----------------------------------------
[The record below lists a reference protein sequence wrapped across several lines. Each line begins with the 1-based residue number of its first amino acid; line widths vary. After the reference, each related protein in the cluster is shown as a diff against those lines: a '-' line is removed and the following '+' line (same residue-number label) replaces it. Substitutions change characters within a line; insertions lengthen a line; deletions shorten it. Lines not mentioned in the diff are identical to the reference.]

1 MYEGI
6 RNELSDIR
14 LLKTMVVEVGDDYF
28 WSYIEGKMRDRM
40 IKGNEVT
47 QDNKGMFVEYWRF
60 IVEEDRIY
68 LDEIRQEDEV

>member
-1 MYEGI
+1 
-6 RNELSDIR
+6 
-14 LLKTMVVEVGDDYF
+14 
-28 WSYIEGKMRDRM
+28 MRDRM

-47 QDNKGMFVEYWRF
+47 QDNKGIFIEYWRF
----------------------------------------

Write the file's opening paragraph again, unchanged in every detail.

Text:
[The record below lists a reference protein sequence wrapped across several lines. Each line begins with the 1-based residue number of its first amino acid; line widths vary. After the reference, each related protein in the cluster is shown as a diff against those lines: a '-' line is removed and the following '+' line (same residue-number label) replaces it. Substitutions change characters within a line; insertions lengthen a line; deletions shorten it. Lines not mentioned in the diff are identical to the reference.]